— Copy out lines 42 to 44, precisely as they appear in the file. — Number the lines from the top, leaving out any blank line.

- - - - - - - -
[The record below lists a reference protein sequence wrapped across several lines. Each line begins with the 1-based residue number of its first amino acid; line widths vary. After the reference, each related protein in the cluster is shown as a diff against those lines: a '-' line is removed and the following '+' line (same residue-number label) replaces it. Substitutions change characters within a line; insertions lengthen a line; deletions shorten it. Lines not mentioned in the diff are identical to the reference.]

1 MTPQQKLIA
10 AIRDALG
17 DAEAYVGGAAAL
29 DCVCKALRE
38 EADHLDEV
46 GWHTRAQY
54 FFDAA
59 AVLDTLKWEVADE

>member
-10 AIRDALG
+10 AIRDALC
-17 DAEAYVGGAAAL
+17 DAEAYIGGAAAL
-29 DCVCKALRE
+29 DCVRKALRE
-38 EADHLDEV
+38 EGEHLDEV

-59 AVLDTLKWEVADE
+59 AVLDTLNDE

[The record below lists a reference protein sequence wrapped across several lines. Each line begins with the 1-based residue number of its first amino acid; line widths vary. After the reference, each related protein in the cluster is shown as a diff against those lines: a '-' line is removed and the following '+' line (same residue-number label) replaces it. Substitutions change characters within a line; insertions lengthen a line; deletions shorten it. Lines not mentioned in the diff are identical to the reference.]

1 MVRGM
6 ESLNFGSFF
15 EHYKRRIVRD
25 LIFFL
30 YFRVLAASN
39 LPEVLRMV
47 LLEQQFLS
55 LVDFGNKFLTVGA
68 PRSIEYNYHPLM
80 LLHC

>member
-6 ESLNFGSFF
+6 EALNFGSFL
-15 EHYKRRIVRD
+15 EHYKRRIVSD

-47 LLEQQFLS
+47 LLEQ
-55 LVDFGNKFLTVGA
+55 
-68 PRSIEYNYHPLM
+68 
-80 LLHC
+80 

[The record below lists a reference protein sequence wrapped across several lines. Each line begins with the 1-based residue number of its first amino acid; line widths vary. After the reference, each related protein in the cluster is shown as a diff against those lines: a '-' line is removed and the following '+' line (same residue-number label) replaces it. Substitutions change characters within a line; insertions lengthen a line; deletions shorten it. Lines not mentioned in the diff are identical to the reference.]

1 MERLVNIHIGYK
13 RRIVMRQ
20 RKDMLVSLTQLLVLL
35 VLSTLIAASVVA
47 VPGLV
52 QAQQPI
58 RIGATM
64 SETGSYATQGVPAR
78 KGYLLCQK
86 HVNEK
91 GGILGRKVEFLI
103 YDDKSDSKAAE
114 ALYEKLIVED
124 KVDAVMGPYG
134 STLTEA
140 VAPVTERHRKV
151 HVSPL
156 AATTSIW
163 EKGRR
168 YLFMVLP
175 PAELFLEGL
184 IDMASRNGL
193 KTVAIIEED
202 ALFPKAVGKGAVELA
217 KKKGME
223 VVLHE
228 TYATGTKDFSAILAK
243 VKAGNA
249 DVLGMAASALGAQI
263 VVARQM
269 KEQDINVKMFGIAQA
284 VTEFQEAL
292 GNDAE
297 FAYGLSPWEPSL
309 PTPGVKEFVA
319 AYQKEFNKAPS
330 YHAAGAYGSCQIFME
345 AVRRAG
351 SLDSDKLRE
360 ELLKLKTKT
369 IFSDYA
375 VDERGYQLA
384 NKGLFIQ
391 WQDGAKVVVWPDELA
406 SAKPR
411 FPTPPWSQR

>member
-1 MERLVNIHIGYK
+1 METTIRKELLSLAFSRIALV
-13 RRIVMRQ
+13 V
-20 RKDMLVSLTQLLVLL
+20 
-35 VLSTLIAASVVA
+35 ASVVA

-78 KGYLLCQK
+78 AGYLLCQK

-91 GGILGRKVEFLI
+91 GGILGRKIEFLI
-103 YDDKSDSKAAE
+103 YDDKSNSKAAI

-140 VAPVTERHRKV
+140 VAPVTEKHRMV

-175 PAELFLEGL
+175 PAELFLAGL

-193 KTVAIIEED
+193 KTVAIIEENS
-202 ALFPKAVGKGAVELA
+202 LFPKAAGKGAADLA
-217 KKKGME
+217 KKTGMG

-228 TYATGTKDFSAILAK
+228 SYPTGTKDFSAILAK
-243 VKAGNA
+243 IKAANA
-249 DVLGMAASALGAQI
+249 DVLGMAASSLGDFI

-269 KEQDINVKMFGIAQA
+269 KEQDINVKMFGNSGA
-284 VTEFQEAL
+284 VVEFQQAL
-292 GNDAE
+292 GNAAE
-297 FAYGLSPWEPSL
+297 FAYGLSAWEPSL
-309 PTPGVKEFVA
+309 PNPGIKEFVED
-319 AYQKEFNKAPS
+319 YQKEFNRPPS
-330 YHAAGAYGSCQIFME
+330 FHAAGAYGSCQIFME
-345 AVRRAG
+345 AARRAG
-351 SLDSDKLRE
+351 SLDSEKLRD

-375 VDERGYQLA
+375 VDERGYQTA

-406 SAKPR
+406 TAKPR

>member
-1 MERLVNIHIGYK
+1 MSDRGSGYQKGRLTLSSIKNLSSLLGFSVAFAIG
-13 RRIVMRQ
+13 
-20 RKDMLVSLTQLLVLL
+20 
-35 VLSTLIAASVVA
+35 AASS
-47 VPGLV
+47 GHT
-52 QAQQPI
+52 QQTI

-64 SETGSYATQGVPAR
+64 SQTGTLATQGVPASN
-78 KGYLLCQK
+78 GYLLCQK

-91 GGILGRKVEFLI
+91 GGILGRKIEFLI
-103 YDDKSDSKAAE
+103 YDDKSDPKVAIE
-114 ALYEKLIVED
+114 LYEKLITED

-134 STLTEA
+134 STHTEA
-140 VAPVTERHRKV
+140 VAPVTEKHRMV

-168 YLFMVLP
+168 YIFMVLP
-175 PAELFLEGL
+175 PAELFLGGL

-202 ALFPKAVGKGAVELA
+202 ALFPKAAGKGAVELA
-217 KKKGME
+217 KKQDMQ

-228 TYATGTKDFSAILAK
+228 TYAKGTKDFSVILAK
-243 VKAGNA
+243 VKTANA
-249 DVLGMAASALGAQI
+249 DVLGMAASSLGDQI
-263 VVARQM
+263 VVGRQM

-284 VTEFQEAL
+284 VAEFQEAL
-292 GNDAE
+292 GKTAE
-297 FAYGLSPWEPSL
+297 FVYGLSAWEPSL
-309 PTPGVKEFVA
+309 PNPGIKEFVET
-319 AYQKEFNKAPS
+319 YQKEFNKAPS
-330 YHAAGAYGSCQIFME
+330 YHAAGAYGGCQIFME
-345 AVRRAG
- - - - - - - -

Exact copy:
+68 
-80 LLHC
+80 